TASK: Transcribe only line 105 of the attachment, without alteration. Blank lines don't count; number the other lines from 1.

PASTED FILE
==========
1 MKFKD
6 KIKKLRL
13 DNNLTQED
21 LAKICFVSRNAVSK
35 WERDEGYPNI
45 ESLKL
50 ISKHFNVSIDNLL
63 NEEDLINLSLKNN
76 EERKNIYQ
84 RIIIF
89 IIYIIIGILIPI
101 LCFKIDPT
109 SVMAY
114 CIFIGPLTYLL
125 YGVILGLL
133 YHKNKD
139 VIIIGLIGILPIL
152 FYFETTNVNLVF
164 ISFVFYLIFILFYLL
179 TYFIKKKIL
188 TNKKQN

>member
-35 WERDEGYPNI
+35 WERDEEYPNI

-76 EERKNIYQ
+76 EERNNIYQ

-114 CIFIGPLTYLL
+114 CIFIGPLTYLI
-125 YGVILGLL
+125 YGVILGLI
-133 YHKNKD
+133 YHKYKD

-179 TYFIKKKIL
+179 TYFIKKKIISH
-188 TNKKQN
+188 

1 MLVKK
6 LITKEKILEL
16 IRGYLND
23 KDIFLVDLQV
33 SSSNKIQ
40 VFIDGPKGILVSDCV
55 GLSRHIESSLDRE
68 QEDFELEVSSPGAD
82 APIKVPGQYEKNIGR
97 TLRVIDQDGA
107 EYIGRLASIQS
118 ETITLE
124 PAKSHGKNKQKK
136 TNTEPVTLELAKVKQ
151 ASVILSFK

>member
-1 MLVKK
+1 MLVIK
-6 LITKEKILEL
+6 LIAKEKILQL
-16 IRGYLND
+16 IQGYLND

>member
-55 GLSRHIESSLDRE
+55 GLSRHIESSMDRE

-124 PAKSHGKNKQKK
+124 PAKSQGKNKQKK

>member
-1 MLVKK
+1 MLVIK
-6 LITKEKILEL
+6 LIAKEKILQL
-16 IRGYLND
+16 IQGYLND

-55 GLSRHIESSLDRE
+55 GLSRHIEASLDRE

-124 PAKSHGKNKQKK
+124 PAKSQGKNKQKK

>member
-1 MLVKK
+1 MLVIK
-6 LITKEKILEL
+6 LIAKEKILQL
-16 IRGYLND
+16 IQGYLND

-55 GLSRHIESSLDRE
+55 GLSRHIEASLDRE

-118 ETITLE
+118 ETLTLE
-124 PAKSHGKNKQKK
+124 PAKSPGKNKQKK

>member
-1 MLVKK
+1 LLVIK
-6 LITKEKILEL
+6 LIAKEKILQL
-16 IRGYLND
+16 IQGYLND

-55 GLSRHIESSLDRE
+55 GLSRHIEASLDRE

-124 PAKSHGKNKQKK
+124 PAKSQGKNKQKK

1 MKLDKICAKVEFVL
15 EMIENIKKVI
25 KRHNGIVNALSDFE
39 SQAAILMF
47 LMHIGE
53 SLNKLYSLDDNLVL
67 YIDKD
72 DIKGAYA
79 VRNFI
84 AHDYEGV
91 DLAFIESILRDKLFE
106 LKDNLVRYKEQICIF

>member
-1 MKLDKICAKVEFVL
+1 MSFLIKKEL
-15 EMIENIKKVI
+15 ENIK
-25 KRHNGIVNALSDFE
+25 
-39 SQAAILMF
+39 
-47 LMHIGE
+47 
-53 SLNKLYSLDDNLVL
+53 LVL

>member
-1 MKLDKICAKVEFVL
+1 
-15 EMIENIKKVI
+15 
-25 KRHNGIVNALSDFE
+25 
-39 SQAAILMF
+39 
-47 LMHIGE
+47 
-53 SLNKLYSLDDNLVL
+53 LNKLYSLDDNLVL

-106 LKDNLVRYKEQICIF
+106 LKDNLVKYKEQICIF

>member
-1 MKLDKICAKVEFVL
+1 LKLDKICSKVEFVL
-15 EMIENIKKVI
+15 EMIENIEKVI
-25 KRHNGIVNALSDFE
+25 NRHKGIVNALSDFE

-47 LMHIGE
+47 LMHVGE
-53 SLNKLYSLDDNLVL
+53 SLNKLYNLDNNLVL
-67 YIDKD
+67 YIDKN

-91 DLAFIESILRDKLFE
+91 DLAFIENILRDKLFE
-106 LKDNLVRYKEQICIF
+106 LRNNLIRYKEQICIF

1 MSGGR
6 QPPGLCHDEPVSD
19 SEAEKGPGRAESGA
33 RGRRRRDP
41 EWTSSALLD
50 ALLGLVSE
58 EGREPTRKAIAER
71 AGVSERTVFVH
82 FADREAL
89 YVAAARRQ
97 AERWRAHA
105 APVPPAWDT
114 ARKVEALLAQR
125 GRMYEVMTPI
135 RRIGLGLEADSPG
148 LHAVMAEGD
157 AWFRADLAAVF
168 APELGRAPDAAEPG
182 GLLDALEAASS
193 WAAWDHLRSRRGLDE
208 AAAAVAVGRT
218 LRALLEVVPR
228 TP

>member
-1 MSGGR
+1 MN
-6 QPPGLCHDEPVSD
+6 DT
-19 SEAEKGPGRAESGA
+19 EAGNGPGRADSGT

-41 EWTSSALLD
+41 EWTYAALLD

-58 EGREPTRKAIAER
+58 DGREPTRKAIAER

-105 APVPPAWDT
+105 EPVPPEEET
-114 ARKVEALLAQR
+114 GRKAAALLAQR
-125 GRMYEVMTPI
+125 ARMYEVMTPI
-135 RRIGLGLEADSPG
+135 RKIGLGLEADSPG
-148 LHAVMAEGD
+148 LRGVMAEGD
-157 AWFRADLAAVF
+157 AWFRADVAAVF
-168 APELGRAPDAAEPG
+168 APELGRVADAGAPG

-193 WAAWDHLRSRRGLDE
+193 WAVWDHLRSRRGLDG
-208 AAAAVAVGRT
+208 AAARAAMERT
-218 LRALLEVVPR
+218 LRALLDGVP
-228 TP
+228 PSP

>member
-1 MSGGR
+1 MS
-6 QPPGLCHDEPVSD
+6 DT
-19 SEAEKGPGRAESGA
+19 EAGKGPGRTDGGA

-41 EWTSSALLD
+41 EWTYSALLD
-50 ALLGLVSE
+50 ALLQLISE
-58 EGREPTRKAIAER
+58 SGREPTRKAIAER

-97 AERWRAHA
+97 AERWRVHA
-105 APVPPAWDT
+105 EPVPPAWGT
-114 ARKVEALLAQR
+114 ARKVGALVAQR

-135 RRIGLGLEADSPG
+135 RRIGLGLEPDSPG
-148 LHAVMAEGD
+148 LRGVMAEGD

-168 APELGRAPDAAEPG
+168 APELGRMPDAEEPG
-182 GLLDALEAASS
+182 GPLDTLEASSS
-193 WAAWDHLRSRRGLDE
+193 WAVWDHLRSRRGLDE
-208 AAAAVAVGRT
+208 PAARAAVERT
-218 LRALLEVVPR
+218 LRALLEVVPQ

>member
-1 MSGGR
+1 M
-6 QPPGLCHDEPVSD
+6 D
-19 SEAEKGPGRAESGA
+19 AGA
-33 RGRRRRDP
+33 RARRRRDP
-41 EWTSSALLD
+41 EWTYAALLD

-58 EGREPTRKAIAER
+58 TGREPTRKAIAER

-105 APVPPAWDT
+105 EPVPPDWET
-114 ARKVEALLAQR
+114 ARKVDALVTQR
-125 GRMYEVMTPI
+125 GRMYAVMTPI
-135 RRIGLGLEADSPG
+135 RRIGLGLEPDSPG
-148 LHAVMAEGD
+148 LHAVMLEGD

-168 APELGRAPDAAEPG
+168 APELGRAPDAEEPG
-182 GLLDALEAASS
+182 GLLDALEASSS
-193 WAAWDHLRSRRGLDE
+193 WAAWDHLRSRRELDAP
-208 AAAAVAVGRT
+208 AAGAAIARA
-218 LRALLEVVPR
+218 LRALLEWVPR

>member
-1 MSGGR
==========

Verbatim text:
67 YIDKD